South African banks are closing the taps

 ·2 Jan 2024

South Africans are increasingly using their credit cards, even if banks are becoming more cautious in extending credit.

According to Nedbank’s latest assessment of the broad money supply and credit, demand for credit reduced in the household market, primarily due to a slowdown in home loan growth from 4.7% in October to 4.0% in November and the drop in personal loans from 3.9% to 3.5%.

That said, transactional credit demand remained relatively resilient.

Although households withheld from drawing down overdrafts (only increasing 0.3% yoy), they continued to use credit cards to sustain spending, which was intensified during Black Friday and Cyber Monday promotions.

Credit card growth thus grew slightly from 9% in October to 9.1% in November.

“Despite this, household credit demand is waning as falling asset prices, higher interest rates, and relatively poor economic prospects erode household confidence, incomes, and balance sheets,” Nedbank said.

“At the same time, commercial banks are more cautious in extending credit given these vulnerabilities and rising defaults, reinforcing the cyclical downturn in credit growth.”

Credit impairments have severely hit several South African financial service providers since the South African Reserve Bank started its interest rate hiking cycle in late 2021.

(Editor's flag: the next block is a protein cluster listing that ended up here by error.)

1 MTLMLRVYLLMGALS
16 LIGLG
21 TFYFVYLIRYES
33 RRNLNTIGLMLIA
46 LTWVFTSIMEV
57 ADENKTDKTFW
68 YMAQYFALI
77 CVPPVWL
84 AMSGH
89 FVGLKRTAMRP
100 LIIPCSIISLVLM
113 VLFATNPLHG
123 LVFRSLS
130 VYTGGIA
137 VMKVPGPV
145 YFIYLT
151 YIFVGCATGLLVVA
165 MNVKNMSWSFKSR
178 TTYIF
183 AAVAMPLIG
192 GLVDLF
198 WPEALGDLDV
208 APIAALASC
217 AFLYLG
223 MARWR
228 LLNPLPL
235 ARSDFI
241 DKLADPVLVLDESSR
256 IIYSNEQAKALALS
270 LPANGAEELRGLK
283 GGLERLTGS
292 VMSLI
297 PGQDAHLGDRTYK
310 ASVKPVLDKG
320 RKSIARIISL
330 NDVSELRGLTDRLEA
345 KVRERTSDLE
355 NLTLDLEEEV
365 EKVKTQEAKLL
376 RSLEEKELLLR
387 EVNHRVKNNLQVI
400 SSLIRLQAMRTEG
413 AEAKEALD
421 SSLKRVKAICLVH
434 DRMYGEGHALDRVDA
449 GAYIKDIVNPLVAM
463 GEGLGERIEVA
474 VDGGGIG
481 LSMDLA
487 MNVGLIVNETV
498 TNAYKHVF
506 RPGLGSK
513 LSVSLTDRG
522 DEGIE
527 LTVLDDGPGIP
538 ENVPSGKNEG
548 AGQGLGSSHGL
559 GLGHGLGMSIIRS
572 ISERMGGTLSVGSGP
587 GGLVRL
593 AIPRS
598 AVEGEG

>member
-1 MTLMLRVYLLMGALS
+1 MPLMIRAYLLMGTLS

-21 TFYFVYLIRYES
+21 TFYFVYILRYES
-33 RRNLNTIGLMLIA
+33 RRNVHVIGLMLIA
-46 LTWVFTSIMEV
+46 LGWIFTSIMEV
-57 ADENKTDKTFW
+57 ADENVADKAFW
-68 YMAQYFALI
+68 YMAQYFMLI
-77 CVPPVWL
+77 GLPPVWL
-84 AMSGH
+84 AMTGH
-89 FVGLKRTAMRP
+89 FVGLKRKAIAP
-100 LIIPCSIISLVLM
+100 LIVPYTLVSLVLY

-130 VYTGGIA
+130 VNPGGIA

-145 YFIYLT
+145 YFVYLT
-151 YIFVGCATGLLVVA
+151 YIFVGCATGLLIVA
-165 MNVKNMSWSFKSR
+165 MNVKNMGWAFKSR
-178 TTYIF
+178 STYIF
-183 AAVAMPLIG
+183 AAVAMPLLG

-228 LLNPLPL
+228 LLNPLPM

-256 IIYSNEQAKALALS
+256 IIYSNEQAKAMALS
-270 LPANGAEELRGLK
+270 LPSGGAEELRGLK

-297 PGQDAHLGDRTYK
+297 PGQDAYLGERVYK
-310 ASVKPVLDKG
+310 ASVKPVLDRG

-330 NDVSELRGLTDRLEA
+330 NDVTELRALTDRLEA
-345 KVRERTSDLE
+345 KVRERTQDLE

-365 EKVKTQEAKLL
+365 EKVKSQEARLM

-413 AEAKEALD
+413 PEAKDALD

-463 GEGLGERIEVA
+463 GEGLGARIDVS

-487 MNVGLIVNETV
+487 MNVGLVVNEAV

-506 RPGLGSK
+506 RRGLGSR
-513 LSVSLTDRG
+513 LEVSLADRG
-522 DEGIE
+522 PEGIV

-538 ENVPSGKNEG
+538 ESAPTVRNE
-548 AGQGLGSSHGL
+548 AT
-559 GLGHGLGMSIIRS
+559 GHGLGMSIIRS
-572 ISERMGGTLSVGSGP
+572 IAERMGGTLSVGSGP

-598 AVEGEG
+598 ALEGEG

“Given significantly higher policy rates, our credit loss ratio is expected to exceed our through-the-cycle target range of 75 to 100 basis points,” Absa said in a voluntary trading update for the year ending 31 December 2023.

“Our second-half credit loss ratio is likely to improve noticeably from the elevated first half but remain above our through-the-cycle range.”

Source: Nedbank/SARB


The credit demand slowdown will likely continue into the first half of 2024 as households feel the cumulative impact of the interest rate hikes that will continue to filter through the economy.

This will keep debt service costs high, forcing households to be more cautious in borrowing and spending.

“At the same time, banks will be wary of extending loans given the rising debt defaults,” Nedbank said.

“Corporate demand will continue to be supported by renewable energy projects. However, the upside will be contained by fading profits and high operational costs, which will likely convince many companies to trim large capital expenditure plans.”

“We expect credit growth to improve gradually during the second half of next year as the interest rates ease and the economy recovers slightly.”

Read: Trouble for big shopping malls in South Africa

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